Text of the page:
Futur Simple (Simple Future) Tense Conjugation of the French Verb caler
   

    Futur Proche (Near Future) Tense Conjugation of the French Verb caler
   

    Plus-que-parfait (Pluperfect) Tense Conjugation of the French Verb caler
   

    Passé Antérieur (Past Anterior) Tense Conjugation of the French Verb caler

    Futur Antérieur (Future Anterior) Tense Conjugation of the French Verb caler

    Subjonctif Présent (Subjunctive Present) Tense Conjugation of the French Verb caler

    Subjonctif Passé (Subjunctive Past) Tense Conjugation of the French Verb caler
   

    Subjonctif Imparfait (Subjunctive Imperfect) Tense Conjugation of the French Verb caler

    Subjonctif Plus-que-parfait (Subjunctive Pluperfect) Tense Conjugation of the French Verb caler
   

    Conditionnel Présent (Conditional Present) Tense Conjugation of the French Verb caler
   

    Conditionnel Passé (Conditional Past) Tense Conjugation of the French Verb caler

    L’impératif Présent (Imperative Present) Tense Conjugation of the French Verb caler

    L’infinitif Présent (Infinitive Present) Tense Conjugation of the French Verb caler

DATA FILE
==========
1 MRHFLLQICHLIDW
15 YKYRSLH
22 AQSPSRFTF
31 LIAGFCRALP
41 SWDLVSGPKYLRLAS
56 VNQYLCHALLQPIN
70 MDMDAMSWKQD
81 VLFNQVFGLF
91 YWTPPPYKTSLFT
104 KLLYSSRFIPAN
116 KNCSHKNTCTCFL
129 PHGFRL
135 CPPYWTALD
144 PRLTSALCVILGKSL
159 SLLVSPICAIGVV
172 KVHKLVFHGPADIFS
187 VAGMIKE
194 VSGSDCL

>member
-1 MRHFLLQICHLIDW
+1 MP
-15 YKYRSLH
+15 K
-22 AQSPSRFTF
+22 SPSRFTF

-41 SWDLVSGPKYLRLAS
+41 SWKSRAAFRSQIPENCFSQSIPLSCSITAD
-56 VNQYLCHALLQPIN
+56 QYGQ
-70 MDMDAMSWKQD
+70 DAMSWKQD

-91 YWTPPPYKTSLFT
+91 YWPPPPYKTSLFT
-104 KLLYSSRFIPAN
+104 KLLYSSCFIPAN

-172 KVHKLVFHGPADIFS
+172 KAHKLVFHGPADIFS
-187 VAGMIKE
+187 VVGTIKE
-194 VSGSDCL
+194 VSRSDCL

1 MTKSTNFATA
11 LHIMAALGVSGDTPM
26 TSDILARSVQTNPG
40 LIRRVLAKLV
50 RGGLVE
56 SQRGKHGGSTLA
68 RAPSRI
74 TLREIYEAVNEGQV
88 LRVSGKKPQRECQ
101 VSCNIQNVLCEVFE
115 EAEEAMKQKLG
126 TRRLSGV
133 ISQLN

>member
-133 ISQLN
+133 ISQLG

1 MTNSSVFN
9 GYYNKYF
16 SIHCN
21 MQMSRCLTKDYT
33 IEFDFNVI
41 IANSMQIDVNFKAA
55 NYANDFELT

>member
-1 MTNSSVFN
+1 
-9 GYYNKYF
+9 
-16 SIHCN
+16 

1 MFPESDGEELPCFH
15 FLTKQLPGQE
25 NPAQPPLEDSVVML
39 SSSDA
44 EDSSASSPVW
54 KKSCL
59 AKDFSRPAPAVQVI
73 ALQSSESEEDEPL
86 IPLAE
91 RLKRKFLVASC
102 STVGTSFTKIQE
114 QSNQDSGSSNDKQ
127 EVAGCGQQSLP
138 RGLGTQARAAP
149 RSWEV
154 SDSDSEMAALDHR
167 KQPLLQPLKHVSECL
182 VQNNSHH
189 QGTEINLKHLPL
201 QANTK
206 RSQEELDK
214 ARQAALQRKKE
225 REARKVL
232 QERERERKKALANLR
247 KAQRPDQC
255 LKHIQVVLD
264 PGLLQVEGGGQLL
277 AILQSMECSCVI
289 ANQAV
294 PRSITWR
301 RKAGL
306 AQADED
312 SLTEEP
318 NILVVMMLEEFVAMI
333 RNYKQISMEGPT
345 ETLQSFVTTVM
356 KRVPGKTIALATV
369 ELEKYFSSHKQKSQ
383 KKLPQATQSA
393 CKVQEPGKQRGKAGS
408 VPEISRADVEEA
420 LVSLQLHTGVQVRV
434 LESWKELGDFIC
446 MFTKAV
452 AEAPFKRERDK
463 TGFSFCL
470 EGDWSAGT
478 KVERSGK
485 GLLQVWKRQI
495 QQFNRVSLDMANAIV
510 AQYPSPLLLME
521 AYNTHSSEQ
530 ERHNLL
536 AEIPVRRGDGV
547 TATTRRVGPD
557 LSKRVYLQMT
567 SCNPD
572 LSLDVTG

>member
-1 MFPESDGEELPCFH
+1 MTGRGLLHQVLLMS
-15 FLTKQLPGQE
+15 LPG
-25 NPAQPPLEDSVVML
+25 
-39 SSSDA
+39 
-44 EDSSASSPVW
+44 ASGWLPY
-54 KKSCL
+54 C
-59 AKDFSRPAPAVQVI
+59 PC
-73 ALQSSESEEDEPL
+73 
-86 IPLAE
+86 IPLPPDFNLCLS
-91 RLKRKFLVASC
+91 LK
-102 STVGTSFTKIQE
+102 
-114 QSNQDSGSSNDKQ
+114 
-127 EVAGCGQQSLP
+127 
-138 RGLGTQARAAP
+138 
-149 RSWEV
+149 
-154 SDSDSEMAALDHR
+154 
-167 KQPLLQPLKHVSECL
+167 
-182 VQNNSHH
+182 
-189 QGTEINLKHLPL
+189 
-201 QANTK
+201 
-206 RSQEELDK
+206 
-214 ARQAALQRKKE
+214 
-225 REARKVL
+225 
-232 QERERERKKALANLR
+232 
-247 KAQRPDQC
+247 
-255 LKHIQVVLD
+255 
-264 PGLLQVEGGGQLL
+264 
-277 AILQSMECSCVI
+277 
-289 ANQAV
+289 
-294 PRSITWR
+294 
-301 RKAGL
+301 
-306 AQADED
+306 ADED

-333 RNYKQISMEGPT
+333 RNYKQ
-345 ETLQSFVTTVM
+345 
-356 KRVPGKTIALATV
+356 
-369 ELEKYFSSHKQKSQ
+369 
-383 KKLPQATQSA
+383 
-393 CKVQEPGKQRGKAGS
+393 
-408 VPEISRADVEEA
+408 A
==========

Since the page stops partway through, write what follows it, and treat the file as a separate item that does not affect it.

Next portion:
(this article)

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Caler – About the French Subjonctif Plus-que-parfait (Subjunctive Pluperfect) Tense

The French Subjonctif Plus-que-parfait, also known as the Pluperfect Subjunctive, is a verb tense used to express actions or states that occurred before another action in the past, and it’s used in situations where the indicative mood is in the past subjunctive or conditional mood.
NOTE: To take a deep dive into all the French tenses then see my article on Mastering French Tense Conjugation.

Formation

To form the Subjonctif Plus-que-parfait, you start with the imperfect subjunctive form of the auxiliary verb “avoir” or “être,” followed by the past participle of the main verb. 
For “avoir” verbs: Take the imperfect subjunctive form of “avoir” (e.g., j’eusse, tu eusses, il/elle eût, nous eussions, vous eussiez, ils/elles eussent). Add the past participle of the main verb. 
For “être” verbs: Take the imperfect subjunctive form of “être” (e.g., je fusse, tu fusses, il/elle fût, nous fussions, vous fussiez, ils/elles fussent). Add the past participle of the main verb.